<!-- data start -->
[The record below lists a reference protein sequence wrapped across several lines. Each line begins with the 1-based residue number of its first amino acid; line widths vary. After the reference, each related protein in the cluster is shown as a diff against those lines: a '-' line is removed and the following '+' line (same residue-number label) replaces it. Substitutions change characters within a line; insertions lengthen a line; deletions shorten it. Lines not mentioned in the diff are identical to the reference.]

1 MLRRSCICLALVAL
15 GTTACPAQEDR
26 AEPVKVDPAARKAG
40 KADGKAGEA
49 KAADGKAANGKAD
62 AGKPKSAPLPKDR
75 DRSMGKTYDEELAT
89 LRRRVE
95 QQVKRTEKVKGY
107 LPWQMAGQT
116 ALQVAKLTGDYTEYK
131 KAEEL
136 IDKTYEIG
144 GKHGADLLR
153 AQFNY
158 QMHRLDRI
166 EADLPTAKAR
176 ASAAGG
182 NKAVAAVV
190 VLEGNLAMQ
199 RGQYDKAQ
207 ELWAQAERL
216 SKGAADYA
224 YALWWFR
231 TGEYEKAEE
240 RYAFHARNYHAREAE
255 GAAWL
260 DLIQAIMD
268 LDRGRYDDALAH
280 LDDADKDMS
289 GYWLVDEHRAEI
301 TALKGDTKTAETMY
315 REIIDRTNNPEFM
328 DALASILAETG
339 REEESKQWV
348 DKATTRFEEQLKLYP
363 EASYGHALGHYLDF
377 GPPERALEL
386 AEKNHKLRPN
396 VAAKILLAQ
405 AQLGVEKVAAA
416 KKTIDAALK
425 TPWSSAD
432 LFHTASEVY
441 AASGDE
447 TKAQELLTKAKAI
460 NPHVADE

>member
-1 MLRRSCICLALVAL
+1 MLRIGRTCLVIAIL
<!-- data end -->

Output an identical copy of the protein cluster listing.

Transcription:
[The record below lists a reference protein sequence wrapped across several lines. Each line begins with the 1-based residue number of its first amino acid; line widths vary. After the reference, each related protein in the cluster is shown as a diff against those lines: a '-' line is removed and the following '+' line (same residue-number label) replaces it. Substitutions change characters within a line; insertions lengthen a line; deletions shorten it. Lines not mentioned in the diff are identical to the reference.]

1 MLRRSCICLALVAL
15 GTTACPAQEDR
26 AEPVKVDPAARKAG
40 KADGKAGEA
49 KAADGKAANGKAD
62 AGKPKSAPLPKDR
75 DRSMGKTYDEELAT
89 LRRRVE
95 QQVKRTEKVKGY
107 LPWQMAGQT
116 ALQVAKLTGDYTEYK
131 KAEEL
136 IDKTYEIG
144 GKHGADLLR
153 AQFNY
158 QMHRLDRI
166 EADLPTAKAR
176 ASAAGG
182 NKAVAAVV
190 VLEGNLAMQ
199 RGQYDKAQ
207 ELWAQAERL
216 SKGAADYA
224 YALWWFR
231 TGEYEKAEE
240 RYAFHARNYHAREAE
255 GAAWL
260 DLIQAIMD
268 LDRGRYDDALAH
280 LDDADKDMS
289 GYWLVDEHRAEI
301 TALKGDTKTAETMY
315 REIIDRTNNPEFM
328 DALASILAETG
339 REEESKQWV
348 DKATTRFEEQLKLYP
363 EASYGHALGHYLDF
377 GPPERALEL
386 AEKNHKLRPN
396 VAAKILLAQ
405 AQLGVEKVAAA
416 KKTIDAALK
425 TPWSSAD
432 LFHTASEVY
441 AASGDE
447 TKAQELLTKAKAI
460 NPHVADE

>member
-1 MLRRSCICLALVAL
+1 MLRIGRTCLVIAIL